There are some strange items that have appeared in World’s Odyssey that shouldn’t be there, things like newspaper articles, diary entries, and photos of the real world. Arata has to investigate why they’ve appeared and how the real world and game world are connected. Some of the items have connections to kidnappings, grisly deaths, and the occult. There is a very sinister and eerie atmosphere surrounding all of this, and at times I found myself rushing through Shina’s segments just so I could see what else Arata was about to discover.
There are an awful lot of ways that the game can suddenly end with your gruesome death. During both Shina and Arata’s sections, you will occasionally be given a choice of how to respond to a situation. Depending on which option you pick, you could very swiftly reach a game over screen. While this does add to the atmosphere of the game, it can also be really frustrating if you haven’t saved in a while, as the game doesn’t auto-save.
Death end re;Quest sometimes describes in detail some of the ghastly things that are happening, like people’s spinal columns being ripped out, being tortured, or people being severed in half. There’s no real visual representation of the gore on-screen, but the writing does a superb job of painting a bloody picture for you. The juxtaposition of the charming and colorful visuals and its brutal storytelling work wonderfully together.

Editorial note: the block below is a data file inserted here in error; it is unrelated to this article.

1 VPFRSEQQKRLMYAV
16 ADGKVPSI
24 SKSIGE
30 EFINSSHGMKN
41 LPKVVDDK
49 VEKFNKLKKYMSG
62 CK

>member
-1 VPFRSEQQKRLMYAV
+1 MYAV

The visual novel side of the game is definitely the strongest part, and it’s a shame that the RPG sections aren’t quite as engrossing. I found myself wishing that Shina’s sections were shorter, so that I could spend more time watching Arata investigate. The story is such a brilliant blend of science fiction and occult and, with the constant twists and turns, I didn’t want to put the controller down until I’d uncovered the truth behind everything.
Death end reQuest Review PS4 - error server not found
Death end re;Quest review code provided by publisher. Version 1.00 reviewed on a standard PlayStation 4. For more information on scoring, please read our Review Policy here.